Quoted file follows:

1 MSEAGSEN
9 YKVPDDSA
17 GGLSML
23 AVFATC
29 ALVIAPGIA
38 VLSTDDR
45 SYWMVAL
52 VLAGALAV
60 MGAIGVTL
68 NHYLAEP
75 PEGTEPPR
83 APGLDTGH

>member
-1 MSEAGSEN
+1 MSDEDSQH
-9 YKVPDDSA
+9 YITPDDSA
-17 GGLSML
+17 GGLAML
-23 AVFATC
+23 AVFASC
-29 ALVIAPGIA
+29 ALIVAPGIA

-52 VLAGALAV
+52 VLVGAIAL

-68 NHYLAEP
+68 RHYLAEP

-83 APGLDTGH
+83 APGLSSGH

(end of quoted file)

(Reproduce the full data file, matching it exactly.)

1 MSEAGSEN
9 YKVPDDSA
17 GGLSML
23 AVFATC
29 ALVIAPGIA
38 VLSTDDR
45 SYWMVAL
52 VLAGALAV
60 MGAIGVTL
68 NHYLAEP
75 PEGTEPPR
83 APGLDTGH

>member
-1 MSEAGSEN
+1 MSDEDSQH
-9 YKVPDDSA
+9 YITPDDSA
-17 GGLSML
+17 GGLAML
-23 AVFATC
+23 AVFASC
-29 ALVIAPGIA
+29 ALIVAPGIA

-52 VLAGALAV
+52 VLVGAIAL

-68 NHYLAEP
+68 RHYLAEP

-83 APGLDTGH
+83 APGLSSGH